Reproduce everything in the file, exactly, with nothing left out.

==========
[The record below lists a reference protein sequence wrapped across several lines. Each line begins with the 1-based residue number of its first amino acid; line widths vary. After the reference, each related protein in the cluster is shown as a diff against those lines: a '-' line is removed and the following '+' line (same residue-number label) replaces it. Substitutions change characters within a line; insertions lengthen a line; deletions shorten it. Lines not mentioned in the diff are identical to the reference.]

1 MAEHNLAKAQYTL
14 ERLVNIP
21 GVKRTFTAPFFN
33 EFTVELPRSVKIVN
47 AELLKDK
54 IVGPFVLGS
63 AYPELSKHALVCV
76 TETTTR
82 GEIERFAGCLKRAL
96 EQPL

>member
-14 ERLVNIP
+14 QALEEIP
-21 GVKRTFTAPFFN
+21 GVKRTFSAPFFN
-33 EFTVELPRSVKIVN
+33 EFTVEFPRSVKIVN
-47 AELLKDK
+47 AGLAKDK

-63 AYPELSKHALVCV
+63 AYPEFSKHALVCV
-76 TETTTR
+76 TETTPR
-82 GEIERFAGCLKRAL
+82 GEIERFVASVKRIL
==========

[The record below lists a reference protein sequence wrapped across several lines. Each line begins with the 1-based residue number of its first amino acid; line widths vary. After the reference, each related protein in the cluster is shown as a diff against those lines: a '-' line is removed and the following '+' line (same residue-number label) replaces it. Substitutions change characters within a line; insertions lengthen a line; deletions shorten it. Lines not mentioned in the diff are identical to the reference.]

1 MAEHNLAKAQYTL
14 ERLVNIP
21 GVKRTFTAPFFN
33 EFTVELPRSVKIVN
47 AELLKDK
54 IVGPFVLGS
63 AYPELSKHALVCV
76 TETTTR
82 GEIERFAGCLKRAL
96 EQPL

>member
-14 ERLVNIP
+14 QALEEIP
-21 GVKRTFTAPFFN
+21 GVKRTFSAPFFN
-33 EFTVELPRSVKIVN
+33 EFTVEFPRSVKIVN
-47 AELLKDK
+47 AGLAKDK

-63 AYPELSKHALVCV
+63 AYPEFSKHALVCV
-76 TETTTR
+76 TETTPR
-82 GEIERFAGCLKRAL
+82 GEIERFVASVKRIL